I hate, I despise your festivals, and I take no delight in your solemn assemblies. Even though you offer me your burnt offerings and grain offerings, I will not accept them; and the offerings of well-being of your fatted animals I will not look upon. Take away from me the noise of your songs;

I will not listen to the melody of your harps. But let justice roll down like waters, and righteousness like an everflowing stream. (5.21-24)

The issue was not that they were worshipping "other gods," but what we might call their "orthodox" worship of the God of Israel. Note the final verse: what God wants instead is justice rolling down like waters and righteousness like an everflowing stream. The verse is a classic example of prophetic speech known as "synonymous parallelism": the second half of the sentence says the same thing as the first half but in different language. What God wants is not justice plus righteousness; rather, they are the same.

Threats/Judgment. Amos not only indicted the elites of power and wealth but also threatened them with God’s judgment. The threat was not hell, not judgment and punishment beyond death. Rather, the threat was within history: destruction of their social order, loss of their privileged status, and exile.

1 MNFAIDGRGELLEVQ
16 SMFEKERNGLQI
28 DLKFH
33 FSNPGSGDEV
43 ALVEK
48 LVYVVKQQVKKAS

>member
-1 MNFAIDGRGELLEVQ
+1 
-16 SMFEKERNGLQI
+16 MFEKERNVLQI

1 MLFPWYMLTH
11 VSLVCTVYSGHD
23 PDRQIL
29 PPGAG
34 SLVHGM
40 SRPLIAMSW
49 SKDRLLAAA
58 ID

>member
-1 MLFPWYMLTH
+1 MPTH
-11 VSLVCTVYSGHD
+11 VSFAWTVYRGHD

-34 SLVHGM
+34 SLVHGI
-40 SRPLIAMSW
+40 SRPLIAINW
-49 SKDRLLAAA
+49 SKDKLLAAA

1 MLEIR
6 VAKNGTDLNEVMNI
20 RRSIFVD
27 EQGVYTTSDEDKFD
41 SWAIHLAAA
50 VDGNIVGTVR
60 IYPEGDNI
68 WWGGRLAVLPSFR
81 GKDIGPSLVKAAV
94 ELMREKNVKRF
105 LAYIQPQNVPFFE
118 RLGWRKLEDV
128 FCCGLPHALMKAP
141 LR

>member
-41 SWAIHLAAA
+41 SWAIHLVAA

His oracle indicting those who lie on beds of ivory and lounge on fine couches and eat lambs and calves (the cuisine of the wealthy) ends: "Therefore they shall now be the first to go into exile, and the revelry of the loungers shall pass away. " (6.7)

The text indicting those who sell the righteous for silver and trample the poor into the dust of the earth continues: "So, I will press you down in your place, just as a cart presses down when it is full of sheaves. Flight shall perish from the swift, and the strong shall not retain their strength, nor shall the mighty save their lives; those who handle the bow shall not stand, and those who are swift of foot shall not save themselves, nor shall those who ride horses save their lives. And those who are stout of heart among the mighty shall flee away naked in that day" (2.13-16)

To the wealthy of Samaria, he said: "The Lord GOD has sworn by his holiness: The time is surely coming upon you, when they shall take you away with hooks, even the last of you with fishhooks." (4.2) The imagery of hooks/fishhooks refers to a known practice of the Assyrian Empire, the major threat to Israel in the time of Amos: herding their prisoners of war into exile strung and roped together with hooks through their noses. The meaning: God will not intervene to save you, but will allow you to be taken into exile because of your injustice to the poor. You claim to be faithful, think yourselves to be faithful, but you are not.